One of the most intimidating aspects of launching a solo advisory firm is the question of how to manage compliance. Advisors coming from a background of working as an employee at a larger firm may be familiar with some of the rules for complying with state or Federal securities regulations from the perspective of an individual advisor, but handling compliance for an entire firm – even when there is just 1 employee – entails a whole additional set of responsibilities to be aware of. Creating a compliance calendar for a solo RIA can help to systematize and manage compliance tasks, requirements and deadlines.
The North American Securities Adminstrators Association (NASAA) publishes Model Rules for investment advisers, which many states base their own requirements on and can give an overall sense of the types of tasks RIAs can build into annual compliance calendar (with the caveat that specific compliance requirements for RIAs vary at the state level, where most solo advisors are registered).
The 1st category of tasks that advisory firms must handle involves renewing their registration with the applicable state(s) in which they do business each year, which typically involves submitting select documents (e.g., accounting reports, client contract templates, and a surety bond) and filing an annual renewal fee near the end of the year. After year-end, firms typically have until March 31 to submit an annual amendment to their Form ADV Part 1 and Part 2A/2B, and until April 30 to offer a copy of their updated Form ADV to their clients.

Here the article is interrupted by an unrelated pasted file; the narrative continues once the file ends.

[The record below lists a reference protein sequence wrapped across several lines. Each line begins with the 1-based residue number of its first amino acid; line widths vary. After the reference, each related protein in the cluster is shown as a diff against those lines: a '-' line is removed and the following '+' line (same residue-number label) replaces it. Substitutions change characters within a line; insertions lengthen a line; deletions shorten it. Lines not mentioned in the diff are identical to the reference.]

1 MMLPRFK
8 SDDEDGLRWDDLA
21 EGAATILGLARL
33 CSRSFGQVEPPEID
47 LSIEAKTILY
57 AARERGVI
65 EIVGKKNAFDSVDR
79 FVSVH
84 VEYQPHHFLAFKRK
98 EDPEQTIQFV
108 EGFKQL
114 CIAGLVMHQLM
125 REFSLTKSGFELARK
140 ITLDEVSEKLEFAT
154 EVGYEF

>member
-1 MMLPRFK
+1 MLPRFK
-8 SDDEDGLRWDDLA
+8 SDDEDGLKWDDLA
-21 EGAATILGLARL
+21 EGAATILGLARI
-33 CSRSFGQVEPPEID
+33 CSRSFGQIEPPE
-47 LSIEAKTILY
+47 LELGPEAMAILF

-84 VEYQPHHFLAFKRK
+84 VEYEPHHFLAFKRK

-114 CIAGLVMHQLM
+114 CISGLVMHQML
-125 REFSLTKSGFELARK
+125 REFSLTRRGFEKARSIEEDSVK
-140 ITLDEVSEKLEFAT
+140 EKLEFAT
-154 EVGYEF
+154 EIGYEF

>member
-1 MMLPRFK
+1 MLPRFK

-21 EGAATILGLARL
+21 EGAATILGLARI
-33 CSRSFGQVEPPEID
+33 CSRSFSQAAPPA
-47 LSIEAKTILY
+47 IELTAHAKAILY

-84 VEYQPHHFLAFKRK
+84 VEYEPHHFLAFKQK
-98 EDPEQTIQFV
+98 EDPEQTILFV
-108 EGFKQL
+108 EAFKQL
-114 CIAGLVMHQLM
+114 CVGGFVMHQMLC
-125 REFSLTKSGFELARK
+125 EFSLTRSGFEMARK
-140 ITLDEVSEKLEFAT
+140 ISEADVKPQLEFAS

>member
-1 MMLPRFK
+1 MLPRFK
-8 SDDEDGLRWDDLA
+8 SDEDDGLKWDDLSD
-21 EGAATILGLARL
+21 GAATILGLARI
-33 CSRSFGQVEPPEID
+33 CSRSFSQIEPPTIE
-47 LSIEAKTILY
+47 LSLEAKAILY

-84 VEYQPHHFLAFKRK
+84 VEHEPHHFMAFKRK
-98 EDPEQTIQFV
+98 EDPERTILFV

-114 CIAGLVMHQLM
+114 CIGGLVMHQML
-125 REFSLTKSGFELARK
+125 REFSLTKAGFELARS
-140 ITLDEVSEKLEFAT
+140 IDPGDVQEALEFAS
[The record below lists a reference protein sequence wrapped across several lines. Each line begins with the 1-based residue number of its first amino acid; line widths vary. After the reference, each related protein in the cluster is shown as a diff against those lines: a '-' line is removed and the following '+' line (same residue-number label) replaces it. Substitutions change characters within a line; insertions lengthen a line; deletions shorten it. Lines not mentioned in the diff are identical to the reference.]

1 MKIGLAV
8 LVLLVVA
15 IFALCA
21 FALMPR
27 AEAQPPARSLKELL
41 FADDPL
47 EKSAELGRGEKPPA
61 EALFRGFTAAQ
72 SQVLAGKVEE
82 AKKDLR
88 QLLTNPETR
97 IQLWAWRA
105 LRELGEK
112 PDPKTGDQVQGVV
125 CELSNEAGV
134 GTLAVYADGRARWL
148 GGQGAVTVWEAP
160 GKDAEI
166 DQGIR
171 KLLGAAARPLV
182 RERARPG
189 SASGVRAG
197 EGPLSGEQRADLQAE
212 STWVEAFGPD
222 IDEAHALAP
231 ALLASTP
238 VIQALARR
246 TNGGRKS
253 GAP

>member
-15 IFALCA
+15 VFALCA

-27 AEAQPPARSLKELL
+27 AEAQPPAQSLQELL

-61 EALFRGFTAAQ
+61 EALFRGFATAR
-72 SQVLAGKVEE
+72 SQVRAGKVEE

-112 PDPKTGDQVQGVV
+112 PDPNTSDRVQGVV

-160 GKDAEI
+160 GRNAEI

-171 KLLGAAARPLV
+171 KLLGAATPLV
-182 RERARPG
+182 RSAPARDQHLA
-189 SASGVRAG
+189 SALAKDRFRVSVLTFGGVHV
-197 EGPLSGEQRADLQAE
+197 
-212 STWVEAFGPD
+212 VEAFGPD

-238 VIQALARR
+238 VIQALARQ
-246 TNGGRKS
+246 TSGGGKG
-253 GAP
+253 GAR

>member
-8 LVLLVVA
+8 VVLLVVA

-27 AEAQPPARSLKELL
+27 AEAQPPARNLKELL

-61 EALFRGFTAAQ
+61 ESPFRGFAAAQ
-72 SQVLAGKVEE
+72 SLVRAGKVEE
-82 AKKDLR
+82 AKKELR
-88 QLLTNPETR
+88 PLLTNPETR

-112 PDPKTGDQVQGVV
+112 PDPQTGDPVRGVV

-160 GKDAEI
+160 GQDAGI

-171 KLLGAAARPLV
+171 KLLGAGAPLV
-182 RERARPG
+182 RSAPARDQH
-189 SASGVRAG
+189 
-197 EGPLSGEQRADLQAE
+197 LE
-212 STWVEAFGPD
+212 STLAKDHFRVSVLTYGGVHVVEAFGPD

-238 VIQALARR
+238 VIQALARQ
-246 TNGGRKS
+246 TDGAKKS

Second, firms are generally required to adopt and implement a set of written policies and procedures governing the firm’s actions in areas including proxy voting, cybersecurity, personal trading of the firm’s employees, material nonpublic information, and the firm’s business continuity plan. Firm policies and procedures in each of these areas need to be reviewed and updated on an annual basis; however, given how wide-ranging each of these topics can be, solo advisors might want to consider tackling each topic separately at a different time each year (for example, addressing 1 major area each quarter).
Third, regulators require RIAs to maintain an extensive set of books and records of the firm’s business and advisory practices, including business and financial records (like bank statements and invoices), client-related documents (like written client communications, client agreements, and written information forming the basis of any recommendation made by the advisor), advertisements (including newsletters, blogs, and social media posts), and written copies of the firm’s policies and procedures (including records of holdings and trades in the advisor’s own personal accounts).
Putting all of this information together, it’s possible to create a compliance calendar for solo advisors that accounts for each task required, its frequency, and the due date for each. Because even though most compliance tasks (save for annual registration renewal and annual ADV updates) don’t have specific due dates during the year, setting a date for each task to be done – and blocking out specific time in the advisor’s calendar to do so – can ensure that it gets done.
Ultimately, a compliance calendar helps to systematize the process of managing compliance for a solo RIA in order to stay on top of all of the firm’s requirements, even when there are other matters like client-facing work that can seem more urgent at any given time. By blocking time for compliance tasks – approximately 1 hour for monthly tasks, 4 hours for quarterly tasks, and 8 hours for annual tasks – solo advisors can keep their compliance house in order while still having the time to serve their clients effectively!